By Mary Ann Pekara
Doomsday myths have propagated the world for centuries, and yet we’re still here.
With December 21, 2012 quickly approaching, preppers from near and far are busy preparing for the worst, and spending hundreds of thousands dollars doing it.
Halley's Comet: 1910
When astronomers discovered the Earth would pass through the tail of Halley’s comet that year, mass hysteria ensued thanks to tabloids.
Many thought a poisonous gas would penetrate the atmosphere and end the world. Entrepreneurs capitalized on the craze, selling products that would protect people from a gas that never materialized.
December 21, 1954
Housewife Dorothy Martin founded a cult known as the Seekers. She informed her followers aliens from another planet, Clarion, were sending her messages that indicated massive apocalyptic flooding would begin on December 21, 1954.
She and her cult followers gathered to await a spaceship to be “rescued” from the supposed cataclysmic danger. When nothing happened, she maintained the group had convinced the “God of Earth” to spare the planet, but the cult disbanded shortly after.
Nostradamus: July 1999
The 16th-century French astrologer and physician is well known for his predictions.
Many of them have been tied to historic events, but Nostradamus’ prediction that a “king of terror” would come from the sky and destroy the planet in July 1999 was false. Many believed he was referring to a meteor, but nothing happened at all.
Y2K: December 31, 1999/January 1, 2000
Many believed computers programmed with two-digit years rather than four would revert to 1900 rather than rolling over to 2000 at the start of the year.
While there was some panic (such as a CNN report of a milk shortage due to failing farm equipment), and even warnings of nuclear war as a result of the programming error, the hysteria didn’t reach the expected level.
Harold Camping is a famous for his failed doomsday predictions going back to 1978. In 2011 alone, he had two failed predictions: May 21, 2011 and October 21, 2011.
His May 2011 predictions drew a lot of media attention, thanks to billboards and mass advertising. He gained a large following of people, many of whom drained their life savings to prepare for the return of Christ. When his May prediction failed, he claimed his math was off and changed the date to October 2011, a date that was also uneventful.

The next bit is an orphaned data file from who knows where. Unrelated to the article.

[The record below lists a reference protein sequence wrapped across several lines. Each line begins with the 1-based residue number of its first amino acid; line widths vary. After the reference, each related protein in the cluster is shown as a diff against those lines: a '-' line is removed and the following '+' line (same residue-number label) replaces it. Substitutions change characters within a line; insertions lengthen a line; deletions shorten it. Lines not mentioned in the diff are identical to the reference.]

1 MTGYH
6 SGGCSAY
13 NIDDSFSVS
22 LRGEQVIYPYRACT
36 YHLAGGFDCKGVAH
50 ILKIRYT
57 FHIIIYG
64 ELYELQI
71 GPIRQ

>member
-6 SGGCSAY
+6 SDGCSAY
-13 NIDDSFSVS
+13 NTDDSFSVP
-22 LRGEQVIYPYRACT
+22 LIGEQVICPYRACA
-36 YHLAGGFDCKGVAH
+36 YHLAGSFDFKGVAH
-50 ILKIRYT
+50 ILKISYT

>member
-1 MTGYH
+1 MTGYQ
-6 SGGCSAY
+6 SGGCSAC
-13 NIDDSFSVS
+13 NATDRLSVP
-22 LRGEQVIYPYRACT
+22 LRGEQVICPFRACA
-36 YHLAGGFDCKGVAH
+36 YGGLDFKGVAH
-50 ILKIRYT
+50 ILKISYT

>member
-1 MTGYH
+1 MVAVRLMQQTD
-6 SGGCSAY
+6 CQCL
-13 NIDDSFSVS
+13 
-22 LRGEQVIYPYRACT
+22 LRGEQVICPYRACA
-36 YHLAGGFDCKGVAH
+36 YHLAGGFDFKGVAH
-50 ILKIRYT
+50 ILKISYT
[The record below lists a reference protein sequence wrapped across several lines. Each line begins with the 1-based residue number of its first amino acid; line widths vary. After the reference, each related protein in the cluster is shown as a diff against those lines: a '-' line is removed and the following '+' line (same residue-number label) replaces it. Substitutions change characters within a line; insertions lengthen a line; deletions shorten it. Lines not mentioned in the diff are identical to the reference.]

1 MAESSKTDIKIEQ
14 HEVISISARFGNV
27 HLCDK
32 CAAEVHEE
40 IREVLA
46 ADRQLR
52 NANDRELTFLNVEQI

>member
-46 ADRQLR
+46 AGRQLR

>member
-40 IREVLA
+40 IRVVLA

December 21, 2012: Why it Won’t Be the End
There are many reasons why the world won’t end in just a few weeks. The Mayans believed the Earth runs in cycles. December 21, 2012 marks the end of a cycle, and a re-birth. As time renews, so does the world. Some say a breaking away of the continents will destroy the world this year, but scientists say any shift in continents will be subtle, and not drastic enough to end civilization.
Some say the galactic alignment that only occurs once every 26,000 years spells doom for our planet.
National Aeronautics and Space Administration (NASA) experts say there’s nothing out of the ordinary about the alignment we’ll be entering. A planetary alignment occurs with every winter solstice, which happens on or around December 21st each year.
Others maintain a “planet X” is on its way to colliding with Earth and will cause mass destruction. NASA says there’s no object out there. Still others claim solar activity will end the world, but once again, NASA experts say solar flares are not following the typical 11-year cycle, and therefore aren’t expected to make any impact in 2012.
Rather than risking bankruptcy preparing for the end of the world, it is far wiser to prepare financially for personal disasters such as job loss and illness.